A warning came from the NADCP’s “Journal for Advancing Justice” in 2018, which found that while drug courts are making positive changes in local communities, the model can also perpetuate the inequalities of the national justice system:

“Treatment courts were created to improve a troubled criminal justice system, not to mirror its worst attributes; yet racial, ethnic and gender disparities exist in many treatment courts, reflecting and possibly exacerbating systemic injustices. In the United States, African American individuals are underrepresented in drug courts by approximately 15 to 20 percentage points compared with the arrestee, probation, and incarcerated populations, and Hispanic or Latino individuals are underrepresented by approximately 10 to 15 percentage points … differences in graduation rates have been as large as 25 to 40 percentage points.”

According to The Sentencing Project, a nonprofit promoting justice reform, New Hampshire’s 2014 ratio of racial/ethnic disparity in imprisonment was 5:2 for “Black:white” offenders and 2:0 for “Hispanic:white.”

Casale said the state hasn’t been tracking the racial or ethnic makeup of drug courts’ participants, but the new database will include those metrics. New Hampshire drug courts mirror the population of the state, but a much larger study would need to track the populations coming in and out of the criminal justice system to compare, he added.

“I would want my drug courts to reflect what is in the system,” Casale said.

Nadeau agreed. “We will be able to take a look at that a little more closely in a few years,” she said.

Stronger criticism has come from the medical community — in a 2017 report called “Neither Justice Nor Treatment,” Physicians for Human Rights called for the decriminalization of all drug possession to move treatment out of the criminal justice system, arguing that the “criminal justice objectives of drug courts often overrule the medical needs of the patient in ways that threaten the rights and health of participants.”

However, some of the national criticism of drug courts was based on old practices of enforcing abstinence, which has changed since MAT was incorporated as a best practice at the national level six years ago. The quick adaptation of MAT illustrates the flexibility of the model.

“We were an abstinence-based program,” said Strafford County Attorney Tom Velardi of county’s drug court. “We were wrong. We certainly re-educated ourselves.”

Merrimack Assistant County Attorney Smith has experienced both sides of the equation. After serving as a public defender in Nashua’s drug court, she’s been working as a prosecutor in Merrimack’s drug court since 2017.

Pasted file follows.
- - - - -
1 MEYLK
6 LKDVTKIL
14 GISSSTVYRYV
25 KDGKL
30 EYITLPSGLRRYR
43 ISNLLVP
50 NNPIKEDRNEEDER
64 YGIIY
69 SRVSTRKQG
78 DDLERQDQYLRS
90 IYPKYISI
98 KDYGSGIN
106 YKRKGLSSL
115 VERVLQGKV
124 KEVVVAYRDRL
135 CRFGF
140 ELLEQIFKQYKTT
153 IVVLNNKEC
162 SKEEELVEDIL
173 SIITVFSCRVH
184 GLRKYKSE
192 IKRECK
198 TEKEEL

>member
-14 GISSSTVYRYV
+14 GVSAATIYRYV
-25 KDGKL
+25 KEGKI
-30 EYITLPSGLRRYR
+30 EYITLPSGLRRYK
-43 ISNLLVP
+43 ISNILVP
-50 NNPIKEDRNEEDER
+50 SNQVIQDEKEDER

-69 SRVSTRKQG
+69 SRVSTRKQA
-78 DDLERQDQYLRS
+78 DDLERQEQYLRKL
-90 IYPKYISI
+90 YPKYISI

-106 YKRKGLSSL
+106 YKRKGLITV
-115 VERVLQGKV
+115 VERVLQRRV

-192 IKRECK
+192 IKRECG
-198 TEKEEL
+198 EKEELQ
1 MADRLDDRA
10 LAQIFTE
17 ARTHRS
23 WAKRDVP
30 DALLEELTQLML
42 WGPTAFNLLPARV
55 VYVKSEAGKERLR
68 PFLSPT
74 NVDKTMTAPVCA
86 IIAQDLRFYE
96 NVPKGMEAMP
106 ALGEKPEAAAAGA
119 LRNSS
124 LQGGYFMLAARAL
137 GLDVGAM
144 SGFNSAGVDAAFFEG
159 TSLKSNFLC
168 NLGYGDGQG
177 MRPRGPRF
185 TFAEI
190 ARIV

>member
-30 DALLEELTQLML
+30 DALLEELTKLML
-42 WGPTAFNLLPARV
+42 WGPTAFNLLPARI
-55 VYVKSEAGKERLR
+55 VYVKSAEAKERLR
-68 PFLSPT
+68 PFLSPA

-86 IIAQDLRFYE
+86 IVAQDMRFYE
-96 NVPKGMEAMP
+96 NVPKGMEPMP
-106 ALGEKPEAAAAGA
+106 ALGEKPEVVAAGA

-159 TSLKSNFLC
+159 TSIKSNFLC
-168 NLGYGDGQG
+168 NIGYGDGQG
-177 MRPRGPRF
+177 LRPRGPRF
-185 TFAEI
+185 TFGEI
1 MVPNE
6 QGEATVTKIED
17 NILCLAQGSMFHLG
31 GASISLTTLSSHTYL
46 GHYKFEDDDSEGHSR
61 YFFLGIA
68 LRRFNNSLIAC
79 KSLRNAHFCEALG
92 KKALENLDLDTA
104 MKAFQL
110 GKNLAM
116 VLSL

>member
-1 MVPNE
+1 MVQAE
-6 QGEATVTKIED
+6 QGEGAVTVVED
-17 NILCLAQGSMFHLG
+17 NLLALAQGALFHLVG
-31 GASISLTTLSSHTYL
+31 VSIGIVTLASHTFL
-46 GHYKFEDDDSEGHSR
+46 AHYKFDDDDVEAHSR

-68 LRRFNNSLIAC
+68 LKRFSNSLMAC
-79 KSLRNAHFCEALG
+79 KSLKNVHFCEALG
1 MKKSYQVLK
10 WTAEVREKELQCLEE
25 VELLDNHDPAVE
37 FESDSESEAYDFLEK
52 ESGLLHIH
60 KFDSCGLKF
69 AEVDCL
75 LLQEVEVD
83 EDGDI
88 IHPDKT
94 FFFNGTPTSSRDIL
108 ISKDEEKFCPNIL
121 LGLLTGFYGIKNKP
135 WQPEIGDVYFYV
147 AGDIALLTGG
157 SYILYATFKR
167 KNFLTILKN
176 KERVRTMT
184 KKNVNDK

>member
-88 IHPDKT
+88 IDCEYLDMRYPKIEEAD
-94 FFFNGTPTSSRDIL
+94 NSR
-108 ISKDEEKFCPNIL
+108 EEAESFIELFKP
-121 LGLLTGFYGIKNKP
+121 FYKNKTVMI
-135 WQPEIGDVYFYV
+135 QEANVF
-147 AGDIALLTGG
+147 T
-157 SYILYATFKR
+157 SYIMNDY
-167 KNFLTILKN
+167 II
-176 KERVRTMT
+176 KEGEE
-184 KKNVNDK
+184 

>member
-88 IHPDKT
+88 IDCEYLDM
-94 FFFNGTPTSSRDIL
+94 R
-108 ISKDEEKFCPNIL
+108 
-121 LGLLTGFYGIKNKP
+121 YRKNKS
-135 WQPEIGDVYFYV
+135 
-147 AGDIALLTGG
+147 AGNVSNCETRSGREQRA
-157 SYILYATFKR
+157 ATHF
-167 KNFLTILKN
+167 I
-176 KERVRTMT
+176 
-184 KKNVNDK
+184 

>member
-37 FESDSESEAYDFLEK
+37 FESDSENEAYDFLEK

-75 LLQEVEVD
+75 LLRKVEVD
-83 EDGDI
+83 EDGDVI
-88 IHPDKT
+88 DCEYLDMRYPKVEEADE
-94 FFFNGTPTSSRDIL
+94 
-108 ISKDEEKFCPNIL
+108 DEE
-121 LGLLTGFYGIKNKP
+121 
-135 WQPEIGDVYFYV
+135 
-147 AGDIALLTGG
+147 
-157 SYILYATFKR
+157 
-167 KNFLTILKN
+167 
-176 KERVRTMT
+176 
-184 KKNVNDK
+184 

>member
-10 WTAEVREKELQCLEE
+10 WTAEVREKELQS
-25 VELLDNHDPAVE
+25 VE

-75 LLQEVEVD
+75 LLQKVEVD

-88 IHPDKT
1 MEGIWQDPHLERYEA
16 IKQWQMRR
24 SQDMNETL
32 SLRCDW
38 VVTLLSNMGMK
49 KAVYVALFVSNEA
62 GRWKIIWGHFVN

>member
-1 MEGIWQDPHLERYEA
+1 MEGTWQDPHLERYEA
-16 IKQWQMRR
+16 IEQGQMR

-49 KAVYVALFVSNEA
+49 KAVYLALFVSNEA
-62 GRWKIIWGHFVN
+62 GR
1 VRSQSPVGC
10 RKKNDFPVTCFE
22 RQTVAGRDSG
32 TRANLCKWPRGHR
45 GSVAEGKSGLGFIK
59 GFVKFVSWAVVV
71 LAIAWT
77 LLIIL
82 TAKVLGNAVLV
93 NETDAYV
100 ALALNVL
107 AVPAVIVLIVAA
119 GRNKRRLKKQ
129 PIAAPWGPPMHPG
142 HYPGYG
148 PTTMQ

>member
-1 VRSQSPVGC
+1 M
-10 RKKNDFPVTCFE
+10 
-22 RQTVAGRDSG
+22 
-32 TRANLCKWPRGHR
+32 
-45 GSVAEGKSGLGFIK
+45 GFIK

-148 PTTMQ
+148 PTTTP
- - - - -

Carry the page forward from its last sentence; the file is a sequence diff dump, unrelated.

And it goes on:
As a prosecutor, Smith said public safety is now “job one,” while her concern as a public defender was “people’s rights.” Either way, she thinks drug court works.

“The reality is if you’re pulling in the high risk/high need population, this is the hardest thing people are ever going to do,” she said. “It’s amazing to watch the transformation in people’s lives.”

Catherine Flinchbaugh, one of two attorneys representing the Public Defender’s Office on the Merrimack drug court team, has a different perspective.

“The [justice] system is very much built to be adversarial,” she said. “In theory, the drug court is team-based … [but] it’s a hard role for defense … We also really have to be worried about that individual and that individual’s rights.”

Flinchbaugh added that what she might think is best for the client in terms of treatment doesn’t always fit the goals or confines of the program.

“I’m not sure if it’s the best way to deal with addiction but it’s certainly better than a lengthy sentence,” she said.

Does it matter whether people struggling with addiction get help inside or outside of the justice system?

From a medical perspective, Clairmont noted, entry into the treatment system via a courthouse instead of a “doorway” in the state’s new hub and spoke system for treatment, can be challenging for patients.

“But in a lot of different ways it can be a relief,” she said of the opportunity to start recovery. “Motivation can be extrinsic. Having the teeth of the criminal justice system is a really important thing.”

Ruggles, who is now on the board of the Merrimack County Drug Court, believes that he needed to be closely monitored to succeed — and he’s adamant that even jail time was beneficial to his recovery.

“I truly think in order to get sober you need to be monitored by somebody. For me, I needed to do jail time,” he said. “And the model they have works. I had to be ready and I had to make that commitment to want to change, to want to stop using, to want to better my life.”

Anna Berry is editor of publications at the New Hampshire Bar Association. Her spouse is a member of the steering committee for the Merrimack County drug court. This story was produced for The Granite State News Collaborative as part of its Granite Solutions reporting project. For more information visit collaborativenh.org.